' ' Cinema Romantico: The Perfect Phone Call

Wednesday, January 06, 2021

The Perfect Phone Call

Over the weekend, the ostensible President of the United States, King Big Brain I, placed a phone call to Georgia’s Secretary of State in which he explained, more or less, that he had been beamed up to a UFO in the middle of the night by aliens who proceeded to show him tremendous evidence of voter fraud the likes of which you have never seen before. In a normal administration this might have caused a multiple-alarm fire; in this administration it was just another day at the office with the classy gold drapes. Why this wasn’t even His Imbecility’s first election fraud phone call! He’d made one of those in 2019 to Ukrainian President Volodymyr Zelensky, proffering a quid pro quo in his typical crude manner, leading directly to his impeachment and causing him to deem the phone call “perfect.” 

He has yet to deem the second phone call perfect, at least so far as I can discern, but I assume he thinks it is perfect because he assumes everything he does and says is perfect. And I suspect he labeled that first phone call perfect because his limited vocabulary prevented him from describing what he meant by perfect, leaving behind the most crucial question: what makes a phone call perfect? Is it content? Is it length? Is it tone of voice? Is it verbiage? Is it honest back and forth? Is it getting to the bottom of the something? Is it beginning the call the right way; is it ending the call the right way? Is it convincing the customer service rep to waive the late fee? Is it getting that stooge on the other end of the line to purchase a subscription to Better Homes and Gardens? Is it the phone lines going down and not having to make the call in the first place?

You might not immediately think of the phone call between master thief Neil McCauley (Robert DeNiro) and the businessman cum money launderer Roger van Zant (William Fichtner) in Michael Mann’s “Heat” (1995) as The Perfect Phone Call. After all, the phone call is nothing less than McCauley threatening van Zant’s life – nay, telling van Zant in so many words that he’s “a dead man.” That doesn’t sound so perfect. But as King Big Brain I goes to show, who says a phone call needs be humane or within the law to achieve perfection? 

Let us now recount the call in full...

McCauley: “Roger van Zant?” 
van Zant: “Yeah, who’s this?” 
McCauley: “You know who this is.” 
van Zant: “Yes I do, yes I do. I sent a guy to deliver the package. He didn’t call, is everything all right?”
McCauley: “Tell you what, forget the money.”
van Zant: “What?” 
McCauley: “Forget the money.” 
van Zant: “It’s a lot of money. What are you doing? What do you mean, forget the money?”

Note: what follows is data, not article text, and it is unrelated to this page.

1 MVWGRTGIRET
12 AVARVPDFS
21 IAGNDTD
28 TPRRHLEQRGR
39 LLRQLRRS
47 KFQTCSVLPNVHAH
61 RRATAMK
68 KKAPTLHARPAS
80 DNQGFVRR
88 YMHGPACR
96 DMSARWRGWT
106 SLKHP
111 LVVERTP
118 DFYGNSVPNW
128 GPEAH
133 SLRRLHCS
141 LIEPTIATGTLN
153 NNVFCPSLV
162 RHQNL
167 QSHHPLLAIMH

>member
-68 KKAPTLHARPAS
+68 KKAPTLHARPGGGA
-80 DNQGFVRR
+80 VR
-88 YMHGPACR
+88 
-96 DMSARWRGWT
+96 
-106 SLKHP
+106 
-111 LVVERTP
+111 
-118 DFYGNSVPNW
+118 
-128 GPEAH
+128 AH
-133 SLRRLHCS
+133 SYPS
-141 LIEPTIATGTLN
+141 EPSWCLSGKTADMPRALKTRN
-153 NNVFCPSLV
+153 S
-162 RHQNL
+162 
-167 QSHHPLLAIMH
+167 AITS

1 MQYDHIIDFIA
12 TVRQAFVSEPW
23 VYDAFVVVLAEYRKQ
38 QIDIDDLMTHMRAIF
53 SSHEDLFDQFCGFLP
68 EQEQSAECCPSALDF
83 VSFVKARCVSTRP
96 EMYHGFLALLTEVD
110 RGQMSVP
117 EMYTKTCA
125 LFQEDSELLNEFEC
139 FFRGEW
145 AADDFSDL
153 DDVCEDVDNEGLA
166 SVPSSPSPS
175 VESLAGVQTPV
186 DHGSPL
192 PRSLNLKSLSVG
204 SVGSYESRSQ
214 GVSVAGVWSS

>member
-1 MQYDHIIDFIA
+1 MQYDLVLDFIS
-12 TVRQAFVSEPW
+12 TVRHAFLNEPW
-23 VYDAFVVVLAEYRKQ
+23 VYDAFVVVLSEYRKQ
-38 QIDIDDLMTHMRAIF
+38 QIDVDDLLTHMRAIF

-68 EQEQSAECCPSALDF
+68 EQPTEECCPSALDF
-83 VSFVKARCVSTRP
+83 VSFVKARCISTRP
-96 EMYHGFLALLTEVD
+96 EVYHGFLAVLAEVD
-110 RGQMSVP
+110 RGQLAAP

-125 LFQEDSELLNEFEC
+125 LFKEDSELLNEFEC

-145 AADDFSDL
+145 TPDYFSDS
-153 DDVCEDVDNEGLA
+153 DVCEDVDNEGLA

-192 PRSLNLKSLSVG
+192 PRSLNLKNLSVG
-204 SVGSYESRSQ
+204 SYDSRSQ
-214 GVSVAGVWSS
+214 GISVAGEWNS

McCauley: “What am I doing? I’m talking to an empty telephone.”
van Zant: “I don’t understand.” 
McCauley: ‘“Cause there is a dead man on the other end of this fuckin’ line.”

To begin with, while McCauley’s phone call to van Zant might well be, in its own way, a business call, it is simultaneously the spiritual antecedent to the most dreaded of all phone calls – the sales call. McCauley is not pitching van Zant anything; in point of fact, he’s telling van Zant to “forget the money.” This alone, this admirable, even heroic, refusal to sell something, puts the call on the road to perfect, personal, in its way, rather than transactional. 

What’s more, McCauley, aided greatly by the esteemed actor playing him, forgoes chit-chat or any annoying pretense of aggravating pleasantries. He confirms the person on the other end of the line is the person he’s trying to reach, avoiding the insultingly superfluous Start-Talking-Only-To-Realize-This-Isn’t-The-Right-Person red herring. From there he does not so much deflect as commendably reject van Zant’s attempts to stall and make the phone call unnecessarily interminable before, upon van Zant trying to butter him up with a little small talk before they get to the brass tacks, shutting him down by inserting the brass tacks a mere five exchanges in, keeping the phone call on schedule. And at that point, rather than hanging around, wasting his time and van Zant’s (after all, van Zant’s a dead man so he better get to living while he still has time!), McCauley states the phone call’s ultimate intent and then, once he does, eschews a banal have a good day, nice talking to you, etc., to simply hang up, ensuring the phone call is all of, what, forty seconds? 

If McCauley famously espoused the philosophy that one must be willing to walk out on anyone or anything in 30 seconds flat if he/she feels the heat around the corner, he might have been just as smart to espouse a similar philosophy about making a phone call. Never make a phone call you are not willing to hang up on in 40 seconds flat if basic intelligence suggests there is no reason for it to continue. 

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